THE Ah Tee Koay Teow Kia Restaurant in Taman Bintang Jaya, Labis, serves good flat noodles with braised innards, meat and bean curd. It is also a favourite gathering place for election campaigners.
Labis MP Chua Tee Yong walks into the restaurant and shakes hands with the customers. He is a recognised face and does not even need to tell them to vote for Barisan Nasional.
The boyish-looking politician is warmly greeted at every table except one – two young couples having their meals appear reluctant to return his greetings.
They could well be locals currently working outside Labis as they left in a car bearing number plates from the Federal Territory.
But the MCA Young Professionals Bureau chief sportingly shrugs it off, saying by now he can easily detect who would vote for him and who would not – as well as who were the fence-sitters.
The restaurant is located not far from the three-storey Labis MCA headquarters where Chua maintains a well-run service centre.
Labis is a parliamentary constituency where the majority of the voters have benefited from palm oil and rubber. It is the second largest town in the district of Segamat and is said to have received its name from the British who found many river terrapins in the area.
Many are smallholders, including the Chinese and Indians, who own their land – thanks to the distribution of land by the Johor state government.
At least 60% of the constituents are involved in commodities and their market prices would have a bearing at the voting centres.
“Look at my helpers for the elections, they are all very young. They are school-leavers and college kids,” Chua said, as if to remind this writer that not all the young would be supporting Pakatan Rakyat.
After all, cyber troopers and supporters are campaigning hard via Facebook and other social media platforms. Those who dare support Barisan have found themselves shouted down and in one case, threatened with rape and murder.
For sure, Chua’s campaigners appear spirited and eager, saying they personally called up every voter in the constituency.
In my brief visit and talk with some smallholders, one unexpected name kept cropping up. I would never have imagined that independent Australian senator for South Australia Nick Xenophon would be so well-known here.
Barisan has done a good job in reminding Labis voters that Xenophon – who has openly campaigned for Pakatan – is not a friend of Malaysian palm oil.
He advocated a Bill which would make labelling of palm oil content in food mandatory while the same is not demanded of other vegetable oils.
If the Bill had succeeded in becoming law, it would have adversely affected Malaysia as the world’s largest producer after Indonesia.
In short, the smallholders, who are pretty well-informed, see Xenophon as someone who wants to damage Malaysia’s palm oil industry.
A 56-year-old palm oil cultivator, who spends a lot of his time at a coffeeshop, was angry with the Australian politician.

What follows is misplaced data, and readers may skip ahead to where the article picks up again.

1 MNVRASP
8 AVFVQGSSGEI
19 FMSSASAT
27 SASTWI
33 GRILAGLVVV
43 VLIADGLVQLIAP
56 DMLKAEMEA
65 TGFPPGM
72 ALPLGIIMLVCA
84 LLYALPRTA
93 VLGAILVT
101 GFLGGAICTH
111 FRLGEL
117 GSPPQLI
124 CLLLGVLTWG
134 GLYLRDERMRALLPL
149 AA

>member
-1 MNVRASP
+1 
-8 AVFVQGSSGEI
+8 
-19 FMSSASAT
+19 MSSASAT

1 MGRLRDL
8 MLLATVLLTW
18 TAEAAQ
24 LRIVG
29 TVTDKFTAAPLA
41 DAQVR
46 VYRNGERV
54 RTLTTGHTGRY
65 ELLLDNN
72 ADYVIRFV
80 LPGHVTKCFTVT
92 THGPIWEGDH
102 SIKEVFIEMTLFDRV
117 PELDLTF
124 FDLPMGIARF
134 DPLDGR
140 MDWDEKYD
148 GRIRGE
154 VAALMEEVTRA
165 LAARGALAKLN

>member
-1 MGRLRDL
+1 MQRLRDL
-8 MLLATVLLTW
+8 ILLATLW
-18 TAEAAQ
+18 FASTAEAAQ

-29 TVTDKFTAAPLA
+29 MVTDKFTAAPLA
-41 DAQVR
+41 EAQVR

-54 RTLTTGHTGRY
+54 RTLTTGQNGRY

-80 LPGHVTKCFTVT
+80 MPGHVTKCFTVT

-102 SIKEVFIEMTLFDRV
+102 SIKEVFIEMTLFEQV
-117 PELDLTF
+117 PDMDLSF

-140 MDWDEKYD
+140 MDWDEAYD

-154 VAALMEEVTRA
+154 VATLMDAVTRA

“Look around you. This is a peaceful constituency. Why is the opposition working with this man?” he asked, admitting to being a longtime Barisan supporter.
Another planter said he used his savings to “see the world” and that he considered himself “pretty well off” because of the palm oil earnings.
“When I retire, my children will take over the business. It’s hard work but they can hire foreigners. My only worry is paying foreigners minimum wages. It’s nonsensical.”
But it is not all smooth sailing for Chua. At the centre of Labis are rows of Chinese new village houses.
Many put up DAP flags in their compounds and in fact, their anti-establishment sentiments have been around even before the 2008 general election.
I saw a Chinese man – known to the small town as a contractor – driving around with a huge PAS flag. And at one car service shop, there were two vehicles plastered with DAP posters. One motorist even had a replica of a rocket on his car.
A local resident, who only wanted to be known as Ah Chye, said he would vote for DAP because he wanted a change in the government.
“I don’t care whether it is PAS or DAP or PKR. I will vote the opposition,” he said, admitting he came from the new village.
He said he was excited by the news of DAP leader Lim Kit Siang coming to Johor to contest the Gelang Patah parliamentary seat and hopes to see the “tsunami sweep through Johor.”
It is this sentiment, not just in Labis, but other Chinese-majority areas, that has put Barisan campaigners in a spot.
Said a Labis Umno official: “I find it hard to understand the Chinese. PAS has openly said it wants to impose its style of PAS hudud.
“Even the Malays are wary but some Chinese are openly welcoming PAS and flying their flags.”
In 2008, Chua – who succeeded his father Datuk Seri Dr Chua Soi Lek in the constituency – was the youngest Barisan candidate. He polled 13,658 votes against DAP’s Teo Eng Ching (9,564) to win by a majority of 4,094.
Labis looks like a win for Barisan but no one is taking anything lightly. Chua was earlier expected to face DAP’s ex-senator S. Ramakrishnan but it has not been confirmed.
Chua is now 39 years old and he has certainly grown up not only physically but also politically. When I walked into the Labis MCA building in 2008, Chua Senior was at the operations centre but this time, Chua Junior shows he is the man in command.
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